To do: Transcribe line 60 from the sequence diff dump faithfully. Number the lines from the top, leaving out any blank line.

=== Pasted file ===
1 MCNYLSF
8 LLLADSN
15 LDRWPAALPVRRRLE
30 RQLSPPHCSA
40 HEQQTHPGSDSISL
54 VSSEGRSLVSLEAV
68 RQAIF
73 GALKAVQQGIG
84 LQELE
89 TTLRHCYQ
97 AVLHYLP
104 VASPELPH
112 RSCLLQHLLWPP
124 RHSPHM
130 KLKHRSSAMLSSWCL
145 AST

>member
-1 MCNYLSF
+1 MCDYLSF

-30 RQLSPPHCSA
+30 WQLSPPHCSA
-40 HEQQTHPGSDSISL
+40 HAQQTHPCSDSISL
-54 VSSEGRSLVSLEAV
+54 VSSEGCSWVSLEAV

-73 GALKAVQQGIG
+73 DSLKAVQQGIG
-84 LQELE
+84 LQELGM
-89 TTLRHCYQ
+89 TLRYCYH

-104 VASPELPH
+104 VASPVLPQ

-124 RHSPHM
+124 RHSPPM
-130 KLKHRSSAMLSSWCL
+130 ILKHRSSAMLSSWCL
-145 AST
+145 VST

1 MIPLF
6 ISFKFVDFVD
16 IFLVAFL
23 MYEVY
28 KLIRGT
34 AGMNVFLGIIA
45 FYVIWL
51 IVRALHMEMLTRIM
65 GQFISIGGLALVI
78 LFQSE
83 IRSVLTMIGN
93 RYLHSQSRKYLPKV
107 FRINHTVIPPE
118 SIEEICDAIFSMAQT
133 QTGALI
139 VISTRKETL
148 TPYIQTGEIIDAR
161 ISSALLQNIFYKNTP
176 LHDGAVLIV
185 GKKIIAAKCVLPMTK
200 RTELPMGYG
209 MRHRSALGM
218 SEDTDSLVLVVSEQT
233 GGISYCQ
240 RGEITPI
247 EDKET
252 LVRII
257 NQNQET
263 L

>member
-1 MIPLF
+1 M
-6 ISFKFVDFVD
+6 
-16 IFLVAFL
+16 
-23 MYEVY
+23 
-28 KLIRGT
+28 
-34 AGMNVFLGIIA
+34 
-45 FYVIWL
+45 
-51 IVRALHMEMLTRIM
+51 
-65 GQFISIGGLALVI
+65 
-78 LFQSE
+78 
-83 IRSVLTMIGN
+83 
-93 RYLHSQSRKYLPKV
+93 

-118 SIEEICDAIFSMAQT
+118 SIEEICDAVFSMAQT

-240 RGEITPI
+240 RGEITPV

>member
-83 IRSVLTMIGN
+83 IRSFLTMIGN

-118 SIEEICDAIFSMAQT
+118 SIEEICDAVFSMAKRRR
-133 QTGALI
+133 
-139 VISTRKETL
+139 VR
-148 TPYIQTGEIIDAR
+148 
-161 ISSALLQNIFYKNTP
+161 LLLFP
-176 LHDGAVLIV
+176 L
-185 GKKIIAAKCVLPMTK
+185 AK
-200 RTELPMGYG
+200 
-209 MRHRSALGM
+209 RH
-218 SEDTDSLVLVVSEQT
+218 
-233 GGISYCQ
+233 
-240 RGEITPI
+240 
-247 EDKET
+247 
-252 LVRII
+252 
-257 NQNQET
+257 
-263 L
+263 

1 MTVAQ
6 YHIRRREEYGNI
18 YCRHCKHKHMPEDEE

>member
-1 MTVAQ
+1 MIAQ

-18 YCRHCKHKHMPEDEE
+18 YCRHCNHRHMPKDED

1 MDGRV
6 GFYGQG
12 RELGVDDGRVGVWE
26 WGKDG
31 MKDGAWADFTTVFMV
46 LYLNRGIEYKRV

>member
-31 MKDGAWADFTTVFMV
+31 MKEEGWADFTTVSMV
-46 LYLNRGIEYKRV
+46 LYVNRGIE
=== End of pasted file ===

200 RTELPMGYG